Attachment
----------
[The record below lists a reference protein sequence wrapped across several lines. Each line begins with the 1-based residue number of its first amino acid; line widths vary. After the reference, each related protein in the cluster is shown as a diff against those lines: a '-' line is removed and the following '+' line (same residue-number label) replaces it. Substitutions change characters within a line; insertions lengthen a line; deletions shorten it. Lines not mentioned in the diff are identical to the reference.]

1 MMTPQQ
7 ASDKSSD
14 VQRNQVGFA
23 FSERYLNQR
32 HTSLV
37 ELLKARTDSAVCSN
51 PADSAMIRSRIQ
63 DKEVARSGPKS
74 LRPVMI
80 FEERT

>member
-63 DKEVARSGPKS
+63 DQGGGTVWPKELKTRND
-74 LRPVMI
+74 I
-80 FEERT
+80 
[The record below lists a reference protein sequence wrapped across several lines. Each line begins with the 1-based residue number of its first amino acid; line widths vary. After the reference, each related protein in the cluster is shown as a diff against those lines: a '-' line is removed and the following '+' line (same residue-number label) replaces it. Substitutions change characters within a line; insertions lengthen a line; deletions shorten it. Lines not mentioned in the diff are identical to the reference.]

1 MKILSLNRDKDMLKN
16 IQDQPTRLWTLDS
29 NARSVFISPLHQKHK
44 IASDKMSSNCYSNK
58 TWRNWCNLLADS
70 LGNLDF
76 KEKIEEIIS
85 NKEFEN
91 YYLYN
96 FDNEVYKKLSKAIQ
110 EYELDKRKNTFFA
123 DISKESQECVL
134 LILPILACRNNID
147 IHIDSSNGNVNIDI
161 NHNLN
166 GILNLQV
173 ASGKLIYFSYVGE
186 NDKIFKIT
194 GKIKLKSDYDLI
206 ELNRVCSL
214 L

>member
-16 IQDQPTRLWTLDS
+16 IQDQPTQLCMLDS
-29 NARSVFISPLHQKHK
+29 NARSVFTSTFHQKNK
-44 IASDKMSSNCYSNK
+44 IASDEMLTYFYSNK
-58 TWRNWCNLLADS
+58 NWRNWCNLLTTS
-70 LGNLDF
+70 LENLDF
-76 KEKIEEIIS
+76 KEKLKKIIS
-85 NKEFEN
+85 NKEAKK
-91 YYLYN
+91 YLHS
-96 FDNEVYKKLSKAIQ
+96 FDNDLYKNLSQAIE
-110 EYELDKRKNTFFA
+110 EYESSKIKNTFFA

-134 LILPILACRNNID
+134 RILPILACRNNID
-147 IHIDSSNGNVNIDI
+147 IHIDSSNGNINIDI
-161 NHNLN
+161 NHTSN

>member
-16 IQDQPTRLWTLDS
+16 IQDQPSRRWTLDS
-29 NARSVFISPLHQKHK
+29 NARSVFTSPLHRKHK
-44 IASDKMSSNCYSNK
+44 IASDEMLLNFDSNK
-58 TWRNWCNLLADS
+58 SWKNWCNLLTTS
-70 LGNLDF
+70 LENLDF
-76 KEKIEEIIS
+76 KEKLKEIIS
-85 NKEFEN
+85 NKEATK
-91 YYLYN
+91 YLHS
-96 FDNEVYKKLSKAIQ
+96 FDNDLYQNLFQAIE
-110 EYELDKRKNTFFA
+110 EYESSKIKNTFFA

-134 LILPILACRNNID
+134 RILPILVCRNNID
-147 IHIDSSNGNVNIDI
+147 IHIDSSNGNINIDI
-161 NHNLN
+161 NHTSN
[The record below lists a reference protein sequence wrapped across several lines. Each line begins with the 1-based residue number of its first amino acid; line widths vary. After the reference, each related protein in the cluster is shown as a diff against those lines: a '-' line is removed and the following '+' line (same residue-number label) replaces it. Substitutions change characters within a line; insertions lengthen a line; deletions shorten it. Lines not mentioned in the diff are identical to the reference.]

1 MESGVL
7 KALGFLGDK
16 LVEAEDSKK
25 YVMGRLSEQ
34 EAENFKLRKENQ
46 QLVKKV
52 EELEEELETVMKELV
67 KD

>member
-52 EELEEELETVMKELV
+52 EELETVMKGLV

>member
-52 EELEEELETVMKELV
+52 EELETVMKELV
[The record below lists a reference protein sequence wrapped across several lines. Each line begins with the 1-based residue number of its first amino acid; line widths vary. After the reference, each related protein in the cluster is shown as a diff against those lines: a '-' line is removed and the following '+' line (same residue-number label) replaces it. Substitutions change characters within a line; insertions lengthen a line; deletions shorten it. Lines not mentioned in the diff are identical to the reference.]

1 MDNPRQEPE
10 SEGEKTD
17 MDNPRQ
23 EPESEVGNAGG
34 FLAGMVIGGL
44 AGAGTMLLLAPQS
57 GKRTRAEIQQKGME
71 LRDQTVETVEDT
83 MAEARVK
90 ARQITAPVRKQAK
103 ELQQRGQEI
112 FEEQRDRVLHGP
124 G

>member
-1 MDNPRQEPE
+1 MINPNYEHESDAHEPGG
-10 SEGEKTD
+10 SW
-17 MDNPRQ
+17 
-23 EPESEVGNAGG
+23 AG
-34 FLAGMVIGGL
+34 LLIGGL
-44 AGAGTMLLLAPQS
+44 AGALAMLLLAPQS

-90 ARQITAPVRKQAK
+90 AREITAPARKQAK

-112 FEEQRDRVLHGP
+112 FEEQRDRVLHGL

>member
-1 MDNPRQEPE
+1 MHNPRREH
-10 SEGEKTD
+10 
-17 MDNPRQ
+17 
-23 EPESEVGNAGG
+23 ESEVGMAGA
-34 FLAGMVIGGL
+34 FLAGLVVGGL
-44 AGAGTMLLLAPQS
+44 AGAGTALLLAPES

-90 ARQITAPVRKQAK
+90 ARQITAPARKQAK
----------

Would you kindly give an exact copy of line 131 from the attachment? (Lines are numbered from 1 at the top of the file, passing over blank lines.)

-23 EPESEVGNAGG